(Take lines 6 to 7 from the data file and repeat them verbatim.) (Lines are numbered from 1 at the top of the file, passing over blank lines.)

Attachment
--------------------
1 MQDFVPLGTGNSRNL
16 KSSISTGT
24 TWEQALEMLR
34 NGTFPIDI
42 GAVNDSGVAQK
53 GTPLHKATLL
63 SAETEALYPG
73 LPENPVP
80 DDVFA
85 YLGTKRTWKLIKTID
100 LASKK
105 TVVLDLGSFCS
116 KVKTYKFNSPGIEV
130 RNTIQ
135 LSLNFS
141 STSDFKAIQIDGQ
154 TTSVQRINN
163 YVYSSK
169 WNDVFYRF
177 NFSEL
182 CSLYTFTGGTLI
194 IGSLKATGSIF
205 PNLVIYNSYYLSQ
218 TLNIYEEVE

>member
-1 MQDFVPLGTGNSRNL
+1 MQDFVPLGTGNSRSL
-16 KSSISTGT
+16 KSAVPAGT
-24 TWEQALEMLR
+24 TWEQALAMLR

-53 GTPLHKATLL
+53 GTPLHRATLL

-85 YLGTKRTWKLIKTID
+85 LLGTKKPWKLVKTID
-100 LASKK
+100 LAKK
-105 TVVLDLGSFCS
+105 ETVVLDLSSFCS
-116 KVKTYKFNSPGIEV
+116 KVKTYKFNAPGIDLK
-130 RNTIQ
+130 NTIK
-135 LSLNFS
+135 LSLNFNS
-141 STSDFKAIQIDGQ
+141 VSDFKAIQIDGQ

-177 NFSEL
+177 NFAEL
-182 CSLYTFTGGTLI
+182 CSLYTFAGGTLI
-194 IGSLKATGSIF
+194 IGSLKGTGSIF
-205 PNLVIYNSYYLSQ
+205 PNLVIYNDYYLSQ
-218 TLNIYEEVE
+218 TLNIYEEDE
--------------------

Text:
53 GTPLHKATLL
63 SAETEALYPG